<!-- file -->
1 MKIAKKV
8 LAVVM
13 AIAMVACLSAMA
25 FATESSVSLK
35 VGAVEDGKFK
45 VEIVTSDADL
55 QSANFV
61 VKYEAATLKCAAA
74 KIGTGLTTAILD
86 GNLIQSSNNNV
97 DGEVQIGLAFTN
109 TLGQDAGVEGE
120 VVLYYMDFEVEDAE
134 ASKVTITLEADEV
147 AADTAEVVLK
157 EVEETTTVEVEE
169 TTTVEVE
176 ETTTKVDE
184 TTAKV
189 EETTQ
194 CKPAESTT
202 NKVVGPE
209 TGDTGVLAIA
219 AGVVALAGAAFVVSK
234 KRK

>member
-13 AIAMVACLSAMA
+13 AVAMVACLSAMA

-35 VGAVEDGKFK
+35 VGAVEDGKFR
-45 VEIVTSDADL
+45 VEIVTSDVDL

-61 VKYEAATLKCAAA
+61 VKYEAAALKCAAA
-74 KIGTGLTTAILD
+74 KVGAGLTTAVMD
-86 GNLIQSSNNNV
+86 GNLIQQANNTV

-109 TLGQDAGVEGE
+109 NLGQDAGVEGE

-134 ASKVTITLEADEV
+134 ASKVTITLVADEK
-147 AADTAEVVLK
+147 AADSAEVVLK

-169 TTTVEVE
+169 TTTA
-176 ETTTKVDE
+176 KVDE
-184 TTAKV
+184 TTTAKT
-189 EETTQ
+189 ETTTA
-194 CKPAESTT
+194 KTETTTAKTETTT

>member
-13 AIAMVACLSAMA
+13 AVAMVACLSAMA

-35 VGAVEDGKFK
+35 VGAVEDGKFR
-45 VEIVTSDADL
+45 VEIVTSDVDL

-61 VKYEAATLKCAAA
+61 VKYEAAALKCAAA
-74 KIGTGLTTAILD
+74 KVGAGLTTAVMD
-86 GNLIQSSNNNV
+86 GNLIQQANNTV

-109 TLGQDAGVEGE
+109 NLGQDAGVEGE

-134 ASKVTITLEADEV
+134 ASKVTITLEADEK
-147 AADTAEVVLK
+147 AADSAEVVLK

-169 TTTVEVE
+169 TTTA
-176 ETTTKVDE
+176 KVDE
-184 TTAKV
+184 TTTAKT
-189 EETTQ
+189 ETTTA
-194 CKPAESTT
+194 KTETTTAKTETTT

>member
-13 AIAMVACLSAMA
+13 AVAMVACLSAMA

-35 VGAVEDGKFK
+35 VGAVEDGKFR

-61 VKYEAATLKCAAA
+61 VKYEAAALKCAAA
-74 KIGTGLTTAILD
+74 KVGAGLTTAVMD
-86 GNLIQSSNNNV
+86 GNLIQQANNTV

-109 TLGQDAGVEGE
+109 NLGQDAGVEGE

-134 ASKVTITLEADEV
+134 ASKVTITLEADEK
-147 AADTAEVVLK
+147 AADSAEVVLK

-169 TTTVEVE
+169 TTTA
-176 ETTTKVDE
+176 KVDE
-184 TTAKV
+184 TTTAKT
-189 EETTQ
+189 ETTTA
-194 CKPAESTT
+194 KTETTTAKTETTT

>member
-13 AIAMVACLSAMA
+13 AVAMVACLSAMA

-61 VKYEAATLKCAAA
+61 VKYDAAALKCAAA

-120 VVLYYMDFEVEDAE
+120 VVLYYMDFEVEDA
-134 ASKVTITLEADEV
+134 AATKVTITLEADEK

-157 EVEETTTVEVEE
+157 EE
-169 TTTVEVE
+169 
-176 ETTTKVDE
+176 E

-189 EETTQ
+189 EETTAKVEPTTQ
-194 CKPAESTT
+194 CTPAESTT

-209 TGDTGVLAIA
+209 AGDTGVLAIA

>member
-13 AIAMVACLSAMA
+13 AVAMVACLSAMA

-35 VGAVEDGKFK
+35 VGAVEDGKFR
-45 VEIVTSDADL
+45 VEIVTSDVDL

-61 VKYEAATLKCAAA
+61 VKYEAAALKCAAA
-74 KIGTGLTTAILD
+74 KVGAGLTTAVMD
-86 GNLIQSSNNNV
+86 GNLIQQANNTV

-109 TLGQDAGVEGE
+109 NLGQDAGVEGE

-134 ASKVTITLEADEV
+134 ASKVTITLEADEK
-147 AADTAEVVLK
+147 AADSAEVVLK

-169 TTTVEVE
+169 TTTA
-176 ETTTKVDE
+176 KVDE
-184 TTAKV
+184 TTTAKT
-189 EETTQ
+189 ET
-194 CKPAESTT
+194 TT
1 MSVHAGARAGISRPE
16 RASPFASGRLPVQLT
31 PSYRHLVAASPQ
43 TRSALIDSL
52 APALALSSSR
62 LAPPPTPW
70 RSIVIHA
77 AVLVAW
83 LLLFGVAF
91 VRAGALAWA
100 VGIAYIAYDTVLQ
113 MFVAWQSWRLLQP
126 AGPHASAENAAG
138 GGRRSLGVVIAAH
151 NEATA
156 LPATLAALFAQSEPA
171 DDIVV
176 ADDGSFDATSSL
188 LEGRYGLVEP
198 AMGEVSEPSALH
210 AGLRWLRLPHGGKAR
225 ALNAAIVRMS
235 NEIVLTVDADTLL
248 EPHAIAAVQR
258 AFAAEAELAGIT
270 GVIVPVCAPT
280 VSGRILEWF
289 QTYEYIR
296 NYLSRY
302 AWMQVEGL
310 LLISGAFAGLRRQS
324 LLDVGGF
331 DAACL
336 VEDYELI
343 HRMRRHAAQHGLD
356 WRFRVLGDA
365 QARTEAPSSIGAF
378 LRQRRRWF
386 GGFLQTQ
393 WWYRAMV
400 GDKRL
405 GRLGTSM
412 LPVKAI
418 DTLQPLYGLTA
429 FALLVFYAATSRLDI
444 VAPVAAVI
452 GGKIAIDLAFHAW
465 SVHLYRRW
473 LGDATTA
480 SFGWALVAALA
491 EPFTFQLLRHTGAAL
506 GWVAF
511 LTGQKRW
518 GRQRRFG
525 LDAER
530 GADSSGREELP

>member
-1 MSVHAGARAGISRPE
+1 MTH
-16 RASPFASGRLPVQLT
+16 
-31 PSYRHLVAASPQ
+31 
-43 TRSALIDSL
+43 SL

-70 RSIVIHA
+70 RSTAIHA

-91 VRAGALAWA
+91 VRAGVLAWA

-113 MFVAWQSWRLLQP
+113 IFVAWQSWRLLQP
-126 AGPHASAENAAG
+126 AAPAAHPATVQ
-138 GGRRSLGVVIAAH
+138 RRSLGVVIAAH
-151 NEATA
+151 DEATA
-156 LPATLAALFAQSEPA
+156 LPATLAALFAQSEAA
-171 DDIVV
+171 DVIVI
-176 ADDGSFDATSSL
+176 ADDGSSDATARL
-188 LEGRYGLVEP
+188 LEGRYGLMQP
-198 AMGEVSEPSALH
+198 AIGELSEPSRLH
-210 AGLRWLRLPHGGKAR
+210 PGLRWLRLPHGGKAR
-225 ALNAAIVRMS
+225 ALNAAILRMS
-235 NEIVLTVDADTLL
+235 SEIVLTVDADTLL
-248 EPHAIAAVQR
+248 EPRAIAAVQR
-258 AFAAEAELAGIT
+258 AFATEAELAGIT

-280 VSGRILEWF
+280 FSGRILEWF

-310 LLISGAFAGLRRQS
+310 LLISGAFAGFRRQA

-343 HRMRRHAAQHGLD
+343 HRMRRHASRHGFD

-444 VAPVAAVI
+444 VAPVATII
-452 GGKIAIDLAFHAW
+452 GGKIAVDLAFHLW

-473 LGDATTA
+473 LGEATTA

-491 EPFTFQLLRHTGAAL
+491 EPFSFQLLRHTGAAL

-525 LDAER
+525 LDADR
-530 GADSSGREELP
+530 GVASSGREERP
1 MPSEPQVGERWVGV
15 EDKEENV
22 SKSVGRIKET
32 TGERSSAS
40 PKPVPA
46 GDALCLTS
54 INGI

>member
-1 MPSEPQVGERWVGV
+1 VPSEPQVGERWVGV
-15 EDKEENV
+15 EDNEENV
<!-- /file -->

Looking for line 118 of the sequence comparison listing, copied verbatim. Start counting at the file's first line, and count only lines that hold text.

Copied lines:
-134 ASKVTITLEADEV